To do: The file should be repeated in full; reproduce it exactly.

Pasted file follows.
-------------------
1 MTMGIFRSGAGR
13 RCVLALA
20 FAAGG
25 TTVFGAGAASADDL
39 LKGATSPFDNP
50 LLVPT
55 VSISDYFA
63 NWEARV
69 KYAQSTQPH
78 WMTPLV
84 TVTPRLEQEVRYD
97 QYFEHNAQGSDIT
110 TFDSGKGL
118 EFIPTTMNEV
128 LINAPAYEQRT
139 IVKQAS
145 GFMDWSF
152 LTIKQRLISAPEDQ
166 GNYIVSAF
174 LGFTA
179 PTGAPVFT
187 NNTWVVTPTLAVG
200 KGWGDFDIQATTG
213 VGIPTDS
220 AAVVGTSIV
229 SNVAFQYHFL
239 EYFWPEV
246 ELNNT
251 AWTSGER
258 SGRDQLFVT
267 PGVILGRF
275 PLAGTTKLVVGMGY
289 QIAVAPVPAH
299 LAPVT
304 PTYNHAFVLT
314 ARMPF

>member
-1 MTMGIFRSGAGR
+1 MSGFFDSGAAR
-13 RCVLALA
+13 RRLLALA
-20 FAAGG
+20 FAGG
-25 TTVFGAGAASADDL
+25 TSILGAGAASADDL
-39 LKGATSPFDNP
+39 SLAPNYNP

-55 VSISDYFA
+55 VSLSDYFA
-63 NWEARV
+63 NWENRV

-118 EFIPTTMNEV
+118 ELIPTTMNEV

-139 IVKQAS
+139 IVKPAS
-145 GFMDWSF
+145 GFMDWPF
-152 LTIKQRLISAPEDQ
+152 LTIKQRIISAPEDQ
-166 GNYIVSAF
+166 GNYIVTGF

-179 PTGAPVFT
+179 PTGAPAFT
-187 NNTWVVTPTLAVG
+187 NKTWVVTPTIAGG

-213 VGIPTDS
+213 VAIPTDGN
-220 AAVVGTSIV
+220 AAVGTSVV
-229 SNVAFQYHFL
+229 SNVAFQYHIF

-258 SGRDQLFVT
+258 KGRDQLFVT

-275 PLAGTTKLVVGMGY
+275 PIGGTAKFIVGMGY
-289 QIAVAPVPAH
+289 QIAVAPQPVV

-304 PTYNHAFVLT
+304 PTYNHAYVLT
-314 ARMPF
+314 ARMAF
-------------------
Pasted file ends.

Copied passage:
1 MTMGIFRSGAGR
13 RCVLALA
20 FAAGG
25 TTVFGAGAASADDL
39 LKGATSPFDNP
50 LLVPT
55 VSISDYFA
63 NWEARV
69 KYAQSTQPH
78 WMTPLV
84 TVTPRLEQEVRYD
97 QYFEHNAQGSDIT
110 TFDSGKGL
118 EFIPTTMNEV
128 LINAPAYEQRT
139 IVKQAS
145 GFMDWSF
152 LTIKQRLISAPEDQ
166 GNYIVSAF
174 LGFTA
179 PTGAPVFT
187 NNTWVVTPTLAVG
200 KGWGDFDIQATTG
213 VGIPTDS
220 AAVVGTSIV
229 SNVAFQYHFL
239 EYFWPEV
246 ELNNT
251 AWTSGER
258 SGRDQLFVT
267 PGVILGRF
275 PLAGTTKLVVGMGY
289 QIAVAPVPAH
299 LAPVT
304 PTYNHAFVLT
314 ARMPF

>member
-1 MTMGIFRSGAGR
+1 MSGFFDSGAAR
-13 RCVLALA
+13 RRLLALA
-20 FAAGG
+20 FAGG
-25 TTVFGAGAASADDL
+25 TSILGAGAASADDL
-39 LKGATSPFDNP
+39 SLAPNYNP

-55 VSISDYFA
+55 VSLSDYFA
-63 NWEARV
+63 NWENRV

-118 EFIPTTMNEV
+118 ELIPTTMNEV

-139 IVKQAS
+139 IVKPAS
-145 GFMDWSF
+145 GFMDWPF
-152 LTIKQRLISAPEDQ
+152 LTIKQRIISAPEDQ
-166 GNYIVSAF
+166 GNYIVTGF

-179 PTGAPVFT
+179 PTGAPAFT
-187 NNTWVVTPTLAVG
+187 NKTWVVTPTIAGG

-213 VGIPTDS
+213 VAIPTDGN
-220 AAVVGTSIV
+220 AAVGTSVV
-229 SNVAFQYHFL
+229 SNVAFQYHIF

-258 SGRDQLFVT
+258 KGRDQLFVT

-275 PLAGTTKLVVGMGY
+275 PIGGTAKFIVGMGY
-289 QIAVAPVPAH
+289 QIAVAPQPVV

-304 PTYNHAFVLT
+304 PTYNHAYVLT
-314 ARMPF
+314 ARMAF